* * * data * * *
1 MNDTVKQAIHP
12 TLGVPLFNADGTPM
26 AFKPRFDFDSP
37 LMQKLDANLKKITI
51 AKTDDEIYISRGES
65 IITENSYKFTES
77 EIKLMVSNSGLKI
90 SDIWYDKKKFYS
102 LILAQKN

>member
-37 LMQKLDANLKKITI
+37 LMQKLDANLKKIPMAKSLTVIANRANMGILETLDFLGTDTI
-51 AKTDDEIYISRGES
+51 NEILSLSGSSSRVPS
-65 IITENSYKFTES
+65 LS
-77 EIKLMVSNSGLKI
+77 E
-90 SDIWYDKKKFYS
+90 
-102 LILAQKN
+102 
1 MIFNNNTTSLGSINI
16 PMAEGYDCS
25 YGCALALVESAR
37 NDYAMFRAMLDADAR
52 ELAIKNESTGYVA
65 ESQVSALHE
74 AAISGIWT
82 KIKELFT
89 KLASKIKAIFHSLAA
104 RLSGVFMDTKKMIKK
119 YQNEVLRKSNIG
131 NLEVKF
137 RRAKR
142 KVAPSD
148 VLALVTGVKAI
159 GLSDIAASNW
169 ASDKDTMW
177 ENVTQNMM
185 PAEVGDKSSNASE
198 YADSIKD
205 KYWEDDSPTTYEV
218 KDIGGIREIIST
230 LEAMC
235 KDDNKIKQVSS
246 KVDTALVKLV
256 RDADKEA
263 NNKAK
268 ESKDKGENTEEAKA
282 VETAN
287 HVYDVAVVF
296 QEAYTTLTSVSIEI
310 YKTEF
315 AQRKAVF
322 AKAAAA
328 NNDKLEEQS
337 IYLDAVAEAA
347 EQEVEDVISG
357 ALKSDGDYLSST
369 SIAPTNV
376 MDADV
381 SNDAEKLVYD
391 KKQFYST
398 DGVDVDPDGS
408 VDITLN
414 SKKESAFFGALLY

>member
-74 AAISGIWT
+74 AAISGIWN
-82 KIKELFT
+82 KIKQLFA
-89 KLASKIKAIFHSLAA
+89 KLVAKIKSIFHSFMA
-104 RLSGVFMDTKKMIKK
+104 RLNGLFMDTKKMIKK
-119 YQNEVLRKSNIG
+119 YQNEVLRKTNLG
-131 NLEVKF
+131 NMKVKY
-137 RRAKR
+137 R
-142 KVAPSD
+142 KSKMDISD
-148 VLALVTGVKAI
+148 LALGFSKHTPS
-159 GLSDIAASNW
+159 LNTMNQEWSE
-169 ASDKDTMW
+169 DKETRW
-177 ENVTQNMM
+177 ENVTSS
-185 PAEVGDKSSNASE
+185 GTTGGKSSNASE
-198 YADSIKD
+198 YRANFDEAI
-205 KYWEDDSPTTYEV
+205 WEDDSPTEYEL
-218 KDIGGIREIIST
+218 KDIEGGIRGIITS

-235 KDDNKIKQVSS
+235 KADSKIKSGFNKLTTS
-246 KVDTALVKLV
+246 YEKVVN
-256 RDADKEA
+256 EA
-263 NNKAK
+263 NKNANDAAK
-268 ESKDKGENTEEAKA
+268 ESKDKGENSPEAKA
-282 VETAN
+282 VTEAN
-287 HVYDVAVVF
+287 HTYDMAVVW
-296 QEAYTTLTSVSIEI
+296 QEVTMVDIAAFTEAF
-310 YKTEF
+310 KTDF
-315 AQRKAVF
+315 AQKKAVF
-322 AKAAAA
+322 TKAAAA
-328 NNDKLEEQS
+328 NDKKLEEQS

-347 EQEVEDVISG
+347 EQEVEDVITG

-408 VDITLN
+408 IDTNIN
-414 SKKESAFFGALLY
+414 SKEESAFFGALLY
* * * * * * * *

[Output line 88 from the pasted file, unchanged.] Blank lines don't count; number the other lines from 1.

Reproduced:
+159 LNTMNQEWSE